10A010 Drug Insanity by Jim Davies, 8/27/2010
According to the government research body NIDA (National Institute on Drug Abuse) about 20,000 people a year die in the USA from the use of illegal drugs. NIDA's table conveniently compares that figure with others: another 20,000 die from abusing drugs prescribed by government-approved physicians, 85,000 from using alcohol, and "440,000 from disease related to tobacco." NIDA does not mention a single death resulting from the use of one illegal drug, marijuana.
Every death is a tragedy, especially "premature" ones that occur without completion of a normal life span of 70 or 80 years. But out of an annual total of more than 3.5 million deaths in the USA, 20,000 doesn't seem an especially large number, warranting extraordinary attention. It's one death in 175, or 0.57%.
For over a century, however, the use of recreational drugs has received increasing and very extraordinary attention from government, without any noticeable effect on the rate of usage. That activity has provided plenty of lucrative but wholly unproductive jobs for government narcs, but no other benefit at all. It has, however, brought a very large downside.
Making illegal anything people actually want doesn't cause it to vanish, it merely jacks up the price; for those supplying it must incur substantial extra costs. Low-cost advertising such as TV, newspapers and eBay are closed to them. They cannot stock a shelf in the local pharmacy or Wal-Mart, but have to use live street vendors ever watchful for police patrols. Each node in that distribution network needs to be paid enough to make a living - plus a risk or danger premium. Then the supply has to be done secretly, with attendant high costs; it's not possible merely to fill a 40' container in Bogota and ship it to Miami or Long Beach, complete with an open manifest.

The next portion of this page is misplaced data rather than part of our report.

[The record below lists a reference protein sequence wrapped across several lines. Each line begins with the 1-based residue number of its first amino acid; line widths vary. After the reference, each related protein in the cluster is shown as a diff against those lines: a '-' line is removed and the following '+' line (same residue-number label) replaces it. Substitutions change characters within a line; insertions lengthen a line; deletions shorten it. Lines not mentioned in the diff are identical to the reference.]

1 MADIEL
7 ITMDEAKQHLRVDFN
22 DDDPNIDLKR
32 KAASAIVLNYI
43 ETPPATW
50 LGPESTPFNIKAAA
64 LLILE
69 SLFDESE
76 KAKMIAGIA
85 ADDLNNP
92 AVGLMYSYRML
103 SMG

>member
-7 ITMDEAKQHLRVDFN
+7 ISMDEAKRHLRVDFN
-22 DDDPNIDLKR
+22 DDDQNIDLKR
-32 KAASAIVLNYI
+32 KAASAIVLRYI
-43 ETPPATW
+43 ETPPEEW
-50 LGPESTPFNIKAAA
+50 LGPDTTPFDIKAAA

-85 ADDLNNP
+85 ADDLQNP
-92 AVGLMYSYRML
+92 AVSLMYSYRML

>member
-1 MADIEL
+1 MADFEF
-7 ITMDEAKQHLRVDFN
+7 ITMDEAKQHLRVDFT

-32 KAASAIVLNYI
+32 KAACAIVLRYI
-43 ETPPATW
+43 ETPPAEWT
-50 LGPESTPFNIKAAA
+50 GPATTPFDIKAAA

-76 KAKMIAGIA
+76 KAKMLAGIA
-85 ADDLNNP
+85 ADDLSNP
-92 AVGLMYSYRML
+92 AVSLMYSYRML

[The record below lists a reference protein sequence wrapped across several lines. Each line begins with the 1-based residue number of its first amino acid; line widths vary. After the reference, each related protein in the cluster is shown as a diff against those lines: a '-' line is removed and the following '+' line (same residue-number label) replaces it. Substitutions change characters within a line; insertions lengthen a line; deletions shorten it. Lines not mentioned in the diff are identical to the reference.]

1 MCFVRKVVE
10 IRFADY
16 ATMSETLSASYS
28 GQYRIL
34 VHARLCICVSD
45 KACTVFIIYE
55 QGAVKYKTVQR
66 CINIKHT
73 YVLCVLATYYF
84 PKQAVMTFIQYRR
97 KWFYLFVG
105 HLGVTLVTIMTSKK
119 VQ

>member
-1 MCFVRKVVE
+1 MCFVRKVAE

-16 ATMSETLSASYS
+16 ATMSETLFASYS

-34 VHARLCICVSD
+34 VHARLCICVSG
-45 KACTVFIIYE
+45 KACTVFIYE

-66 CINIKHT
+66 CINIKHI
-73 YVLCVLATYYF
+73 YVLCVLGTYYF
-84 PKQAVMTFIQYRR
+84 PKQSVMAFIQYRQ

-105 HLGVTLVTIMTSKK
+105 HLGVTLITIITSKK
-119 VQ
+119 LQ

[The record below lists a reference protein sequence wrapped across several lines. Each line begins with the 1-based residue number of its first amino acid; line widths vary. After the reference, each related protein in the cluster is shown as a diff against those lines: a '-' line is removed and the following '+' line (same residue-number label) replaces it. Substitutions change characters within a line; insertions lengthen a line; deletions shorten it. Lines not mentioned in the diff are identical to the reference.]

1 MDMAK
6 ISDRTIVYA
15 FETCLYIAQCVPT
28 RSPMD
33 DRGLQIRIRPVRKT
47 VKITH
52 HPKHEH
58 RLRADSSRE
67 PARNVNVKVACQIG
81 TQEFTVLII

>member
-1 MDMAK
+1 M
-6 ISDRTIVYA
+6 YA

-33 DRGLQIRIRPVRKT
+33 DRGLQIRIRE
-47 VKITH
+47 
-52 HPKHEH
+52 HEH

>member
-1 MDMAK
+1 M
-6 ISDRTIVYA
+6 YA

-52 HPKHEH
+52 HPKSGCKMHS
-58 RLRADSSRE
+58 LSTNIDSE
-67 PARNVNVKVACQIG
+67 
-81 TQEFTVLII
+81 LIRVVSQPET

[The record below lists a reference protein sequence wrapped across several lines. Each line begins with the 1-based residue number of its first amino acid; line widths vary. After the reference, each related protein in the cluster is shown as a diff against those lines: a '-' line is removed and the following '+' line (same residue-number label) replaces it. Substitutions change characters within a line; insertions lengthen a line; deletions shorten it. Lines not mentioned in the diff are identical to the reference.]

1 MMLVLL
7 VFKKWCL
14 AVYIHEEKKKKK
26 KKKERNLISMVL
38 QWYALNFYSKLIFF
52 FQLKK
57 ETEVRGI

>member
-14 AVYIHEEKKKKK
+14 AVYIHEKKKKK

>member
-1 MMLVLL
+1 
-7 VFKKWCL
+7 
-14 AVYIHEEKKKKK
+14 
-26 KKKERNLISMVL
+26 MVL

Large costs and secret operations lead to large profits, and one speculation is that the obvious solution (to decriminalize the stuff) has been ignored because "drug lords" have chanelled handsome campaign contributions to Congresspersons who will vote to continue the supposed War on Drugs. Meanwhile the collateral deaths - people killed in turf wars between rival drug vendors who cannot settle differences peacefully in court - go on rising. In Mexico this week it was announced that during the last four years, 28,000 have died in that country as a result of its government's attempt to interdict the Northward flow of illegal drugs. That is ((28000/4)/20000 =) 35% of the US drug-use deaths, in one foreign country alone.
It's hard to estimate the total annual death rate resulting not from drug use but from the attempt to ban them - but it is certainly more than that 35%. Those dying from usage do so from self-inflicted wounds; the others are casualties in a wholly needless and useless war. To continue that war, as government is set on doing, is abolute madness.
This is one (but only one) example of how government is irrational, not just in its essential nature and establishment, but in the lunatic execution of its policies.